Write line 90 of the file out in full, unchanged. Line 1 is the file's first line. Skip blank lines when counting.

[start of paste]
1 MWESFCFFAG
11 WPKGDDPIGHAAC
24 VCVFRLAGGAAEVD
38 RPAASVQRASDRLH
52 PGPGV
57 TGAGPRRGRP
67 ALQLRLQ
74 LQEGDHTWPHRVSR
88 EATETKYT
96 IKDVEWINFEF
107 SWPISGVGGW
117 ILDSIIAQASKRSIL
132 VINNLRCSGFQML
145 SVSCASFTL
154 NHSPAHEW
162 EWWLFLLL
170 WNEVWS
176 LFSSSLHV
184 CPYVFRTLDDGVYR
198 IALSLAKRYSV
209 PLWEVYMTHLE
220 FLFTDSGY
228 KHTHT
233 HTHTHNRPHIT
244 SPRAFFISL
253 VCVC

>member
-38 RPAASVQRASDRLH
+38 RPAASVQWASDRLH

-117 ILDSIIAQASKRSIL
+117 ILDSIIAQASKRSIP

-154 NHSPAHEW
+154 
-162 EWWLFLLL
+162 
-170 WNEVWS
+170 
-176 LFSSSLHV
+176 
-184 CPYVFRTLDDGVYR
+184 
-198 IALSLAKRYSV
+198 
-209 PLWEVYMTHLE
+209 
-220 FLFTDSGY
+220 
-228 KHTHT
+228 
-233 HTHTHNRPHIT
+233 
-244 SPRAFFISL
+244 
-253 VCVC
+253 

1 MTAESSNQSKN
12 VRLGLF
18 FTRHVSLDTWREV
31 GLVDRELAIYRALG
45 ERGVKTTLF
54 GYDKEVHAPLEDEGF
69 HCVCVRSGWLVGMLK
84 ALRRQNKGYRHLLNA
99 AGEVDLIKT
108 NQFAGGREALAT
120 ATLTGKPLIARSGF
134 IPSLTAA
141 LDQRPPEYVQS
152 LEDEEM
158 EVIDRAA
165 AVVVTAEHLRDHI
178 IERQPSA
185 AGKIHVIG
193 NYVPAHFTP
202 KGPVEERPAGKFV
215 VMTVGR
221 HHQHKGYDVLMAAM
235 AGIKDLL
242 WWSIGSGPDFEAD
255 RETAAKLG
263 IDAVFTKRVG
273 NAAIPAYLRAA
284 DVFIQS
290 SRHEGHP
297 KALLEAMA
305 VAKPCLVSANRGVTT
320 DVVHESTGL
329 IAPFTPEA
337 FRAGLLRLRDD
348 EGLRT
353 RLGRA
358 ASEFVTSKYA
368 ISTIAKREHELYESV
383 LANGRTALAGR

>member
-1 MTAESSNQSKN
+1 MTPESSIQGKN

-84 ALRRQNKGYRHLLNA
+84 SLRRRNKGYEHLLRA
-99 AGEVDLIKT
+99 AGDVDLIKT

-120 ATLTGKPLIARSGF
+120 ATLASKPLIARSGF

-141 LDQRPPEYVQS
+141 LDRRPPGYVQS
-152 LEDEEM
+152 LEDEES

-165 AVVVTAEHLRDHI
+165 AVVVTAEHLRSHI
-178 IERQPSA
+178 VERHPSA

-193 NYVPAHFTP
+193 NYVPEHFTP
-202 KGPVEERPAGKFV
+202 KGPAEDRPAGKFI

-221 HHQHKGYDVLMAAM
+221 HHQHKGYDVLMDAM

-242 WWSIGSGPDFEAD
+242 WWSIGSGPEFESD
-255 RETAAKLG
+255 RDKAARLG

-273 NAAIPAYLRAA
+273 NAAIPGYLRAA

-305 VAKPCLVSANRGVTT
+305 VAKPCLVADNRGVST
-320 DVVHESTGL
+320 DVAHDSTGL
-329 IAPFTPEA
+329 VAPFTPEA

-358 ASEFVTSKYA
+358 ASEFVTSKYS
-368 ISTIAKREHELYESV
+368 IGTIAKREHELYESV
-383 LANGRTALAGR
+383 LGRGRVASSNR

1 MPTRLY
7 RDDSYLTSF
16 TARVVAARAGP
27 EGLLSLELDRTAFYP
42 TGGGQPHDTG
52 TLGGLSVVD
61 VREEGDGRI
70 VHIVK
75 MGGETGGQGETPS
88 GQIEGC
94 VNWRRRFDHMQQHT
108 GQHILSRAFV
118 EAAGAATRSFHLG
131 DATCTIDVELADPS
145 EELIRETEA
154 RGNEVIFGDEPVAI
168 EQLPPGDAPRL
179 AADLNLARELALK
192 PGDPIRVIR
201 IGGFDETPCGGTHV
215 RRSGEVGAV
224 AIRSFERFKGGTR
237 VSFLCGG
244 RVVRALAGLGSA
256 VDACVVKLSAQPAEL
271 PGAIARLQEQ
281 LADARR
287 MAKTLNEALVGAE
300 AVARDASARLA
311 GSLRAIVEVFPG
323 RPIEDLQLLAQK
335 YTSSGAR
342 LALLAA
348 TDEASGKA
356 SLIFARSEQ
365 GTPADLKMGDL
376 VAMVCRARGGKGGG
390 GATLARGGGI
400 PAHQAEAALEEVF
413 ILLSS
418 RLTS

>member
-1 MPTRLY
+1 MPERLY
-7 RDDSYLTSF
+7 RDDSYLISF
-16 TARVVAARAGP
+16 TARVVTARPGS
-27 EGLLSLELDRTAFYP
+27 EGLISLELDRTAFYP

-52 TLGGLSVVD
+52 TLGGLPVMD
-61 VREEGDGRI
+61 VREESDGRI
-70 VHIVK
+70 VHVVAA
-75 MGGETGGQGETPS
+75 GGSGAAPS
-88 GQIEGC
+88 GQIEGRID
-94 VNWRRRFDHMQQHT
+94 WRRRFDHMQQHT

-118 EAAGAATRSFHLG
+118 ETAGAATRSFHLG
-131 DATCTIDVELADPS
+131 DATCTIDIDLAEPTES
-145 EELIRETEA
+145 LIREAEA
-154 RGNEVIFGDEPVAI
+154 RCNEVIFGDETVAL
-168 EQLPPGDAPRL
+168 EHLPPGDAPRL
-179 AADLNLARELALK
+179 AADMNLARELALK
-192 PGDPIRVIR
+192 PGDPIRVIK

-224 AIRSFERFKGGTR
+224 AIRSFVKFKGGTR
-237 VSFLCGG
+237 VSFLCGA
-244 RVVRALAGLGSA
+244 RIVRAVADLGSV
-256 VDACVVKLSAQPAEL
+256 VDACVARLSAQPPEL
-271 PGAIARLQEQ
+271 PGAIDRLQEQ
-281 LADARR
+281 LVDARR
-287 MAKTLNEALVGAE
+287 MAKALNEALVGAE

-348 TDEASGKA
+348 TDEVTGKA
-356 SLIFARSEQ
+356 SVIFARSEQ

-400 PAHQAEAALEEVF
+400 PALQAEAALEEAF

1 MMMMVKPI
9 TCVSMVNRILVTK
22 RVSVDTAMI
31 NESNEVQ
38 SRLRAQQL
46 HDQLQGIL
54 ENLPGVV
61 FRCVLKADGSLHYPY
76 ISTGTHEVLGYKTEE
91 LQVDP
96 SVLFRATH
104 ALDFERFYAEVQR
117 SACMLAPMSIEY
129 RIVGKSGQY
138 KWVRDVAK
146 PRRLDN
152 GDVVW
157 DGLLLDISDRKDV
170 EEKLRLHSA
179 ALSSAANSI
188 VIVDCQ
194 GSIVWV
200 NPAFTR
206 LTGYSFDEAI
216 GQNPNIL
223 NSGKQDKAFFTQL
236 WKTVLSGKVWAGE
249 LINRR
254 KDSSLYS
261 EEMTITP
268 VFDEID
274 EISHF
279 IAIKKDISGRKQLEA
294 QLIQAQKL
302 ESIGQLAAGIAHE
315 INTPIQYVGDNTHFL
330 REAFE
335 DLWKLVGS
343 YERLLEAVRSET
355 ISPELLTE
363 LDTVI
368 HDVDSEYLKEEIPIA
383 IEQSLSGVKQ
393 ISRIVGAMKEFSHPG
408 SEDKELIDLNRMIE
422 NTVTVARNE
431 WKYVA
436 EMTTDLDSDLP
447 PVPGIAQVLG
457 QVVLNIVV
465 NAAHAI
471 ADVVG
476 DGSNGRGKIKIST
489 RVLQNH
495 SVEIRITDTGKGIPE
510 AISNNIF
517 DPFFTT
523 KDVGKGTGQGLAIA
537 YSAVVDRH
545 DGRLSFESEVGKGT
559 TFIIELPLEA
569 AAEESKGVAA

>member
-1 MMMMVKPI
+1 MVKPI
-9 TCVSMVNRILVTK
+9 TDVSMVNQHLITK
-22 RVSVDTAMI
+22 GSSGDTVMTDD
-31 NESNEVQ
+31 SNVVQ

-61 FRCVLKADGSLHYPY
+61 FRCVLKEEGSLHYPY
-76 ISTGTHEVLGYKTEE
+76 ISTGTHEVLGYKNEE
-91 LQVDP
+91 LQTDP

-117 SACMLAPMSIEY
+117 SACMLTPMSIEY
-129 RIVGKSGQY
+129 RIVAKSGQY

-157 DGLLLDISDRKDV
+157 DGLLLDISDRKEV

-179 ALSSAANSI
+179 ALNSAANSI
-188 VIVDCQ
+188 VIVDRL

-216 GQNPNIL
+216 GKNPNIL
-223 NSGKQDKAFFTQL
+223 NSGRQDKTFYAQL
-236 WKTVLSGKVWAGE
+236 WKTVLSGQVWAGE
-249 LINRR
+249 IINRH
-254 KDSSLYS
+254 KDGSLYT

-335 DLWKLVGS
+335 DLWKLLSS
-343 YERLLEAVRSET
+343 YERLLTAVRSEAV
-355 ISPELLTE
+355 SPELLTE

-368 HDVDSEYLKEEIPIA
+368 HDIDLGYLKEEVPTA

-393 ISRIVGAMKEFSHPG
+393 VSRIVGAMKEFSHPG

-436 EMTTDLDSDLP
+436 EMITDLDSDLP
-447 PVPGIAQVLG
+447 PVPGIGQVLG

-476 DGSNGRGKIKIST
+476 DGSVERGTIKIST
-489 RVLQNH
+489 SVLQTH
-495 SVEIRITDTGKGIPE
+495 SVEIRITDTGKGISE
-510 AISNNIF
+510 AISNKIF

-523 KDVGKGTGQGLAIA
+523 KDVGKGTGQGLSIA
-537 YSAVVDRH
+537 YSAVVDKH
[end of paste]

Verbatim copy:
348 EGLRT